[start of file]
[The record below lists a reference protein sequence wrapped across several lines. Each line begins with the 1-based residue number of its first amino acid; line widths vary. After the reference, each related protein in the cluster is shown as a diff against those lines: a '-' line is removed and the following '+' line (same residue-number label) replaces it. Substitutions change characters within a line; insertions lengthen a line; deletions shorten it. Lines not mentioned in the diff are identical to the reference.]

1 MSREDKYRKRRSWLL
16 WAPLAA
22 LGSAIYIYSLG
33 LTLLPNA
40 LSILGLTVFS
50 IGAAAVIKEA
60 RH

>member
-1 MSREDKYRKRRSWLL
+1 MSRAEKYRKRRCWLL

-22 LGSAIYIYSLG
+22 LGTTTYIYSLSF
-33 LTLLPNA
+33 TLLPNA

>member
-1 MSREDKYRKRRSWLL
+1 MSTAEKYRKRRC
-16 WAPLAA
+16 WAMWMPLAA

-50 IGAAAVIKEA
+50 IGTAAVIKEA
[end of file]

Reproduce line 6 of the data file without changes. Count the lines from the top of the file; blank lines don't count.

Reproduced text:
40 LSILGLTVFS